“According to Piketty, in the phase of the 1950s to the 1970s, the central bourgeois promise – that effort is rewarded – was redeemed. Modern societies were based upon the assumption of the equality of individuals. Material inequality could thus only be explained in terms of the inequality in the abilitites of individuals. In the future, however, says Piketty, it is not so much effort that will determine prosperity, but rather background and family, that is to say: inheritance. Western societies are moving towards a state of affairs in which those who receive their wealth in the cradle ‘call the shots’ “.
“The quintessence of Piketty’s analysis of inequality and its development is: with the increasing division of society, inheritances become increasingly important, and this is becoming a problem. With that – and only with that – inequality becomes injustice and thus a problem for Piketty, since inheritance is a way of transmitting wealth that is not mediated by the market, which he regards as scandalous. His demand is that only the market should decide the distribution of income. The market is for him the central entity of justice: market results are fair results”.
Still, credit where credit is due. His work “has led to a debate among social elites (encouraging) a split betwen an old ‘orthodoxy’ and those demanding a moderate turnaround”. We need this debate at all levels of society to have any prospect of new policy responses in future crises. And he argues that inequality is bad for economic growth, against the current orthodoxy of market efficiency.
On the policy side, Piketty advocates taxes on capital to rebalance the economy, and this is clearly the right response. But since he doesn’t question free capital markets he is forced to admit that in this environment this redistribution is likely to have limited impact: “attempts at taxing capital always run up against the same limit: the competition between states for investors”.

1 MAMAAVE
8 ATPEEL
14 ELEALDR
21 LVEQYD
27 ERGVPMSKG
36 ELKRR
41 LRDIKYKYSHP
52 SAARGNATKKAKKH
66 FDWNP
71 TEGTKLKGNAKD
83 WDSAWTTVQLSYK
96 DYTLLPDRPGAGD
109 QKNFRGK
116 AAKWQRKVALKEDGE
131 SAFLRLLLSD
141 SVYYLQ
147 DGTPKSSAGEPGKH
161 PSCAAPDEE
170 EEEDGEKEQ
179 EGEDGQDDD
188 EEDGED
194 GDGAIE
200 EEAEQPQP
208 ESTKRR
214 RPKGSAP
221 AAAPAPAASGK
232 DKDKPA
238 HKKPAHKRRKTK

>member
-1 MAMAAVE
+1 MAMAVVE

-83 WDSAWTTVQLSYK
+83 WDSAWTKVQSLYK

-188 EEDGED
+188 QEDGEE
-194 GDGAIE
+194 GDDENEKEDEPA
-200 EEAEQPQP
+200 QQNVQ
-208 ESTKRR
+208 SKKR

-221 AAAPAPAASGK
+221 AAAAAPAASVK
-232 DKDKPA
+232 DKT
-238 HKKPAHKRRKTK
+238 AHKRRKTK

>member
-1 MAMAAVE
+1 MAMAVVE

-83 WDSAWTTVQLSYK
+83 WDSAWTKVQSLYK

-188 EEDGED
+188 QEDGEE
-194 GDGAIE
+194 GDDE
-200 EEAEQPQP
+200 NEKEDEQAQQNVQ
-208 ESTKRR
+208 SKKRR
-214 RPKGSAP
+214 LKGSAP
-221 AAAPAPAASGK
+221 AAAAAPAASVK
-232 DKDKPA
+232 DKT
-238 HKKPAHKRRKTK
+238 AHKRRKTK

This is where Kaufmann and Stutzle add their own insights, highlighting some critical errors and omissions in Piketty’s work:
- accepts the market ideology of performance-linked inccome, where economic failures can be attributed to poor performance and further anti-labour reforms prescribed;
- accepts growth as the primary economic goal;
- omits the rise and power of financial capital;
- ignores the rising influence of housing wealth (capital) and debt in legitimising free markets among home owners while raising their vulnerability to crises;
- analysis is too eurocentric, ignoring alternative economic models in Asia and the role of colonialism in capital accumulation;
- omits the importance of protecting natural resources and equitably distributing resource income in developing nations;
- ignores the role of structural transformation and social struggles in moderating inequality.
In conclusion, the authors support a class analysis of power and inequality, arguing that social struggles are essential to wring concessions from the state, otherwise politics remains the politics of capital – and modest goals like a tax on wealth remain an illusion. Informed by this more realistic critique of modern capitalism, we are challenged to develop social movements which can provide realistic prospects of countering the rise in inequality which Piketty has so clearly identified.
“Thomas Piketty’s Capital in the twenty-first century: An introduction” by Sephan Kaufmann and Ingo Stutzle, is published by Verso 2017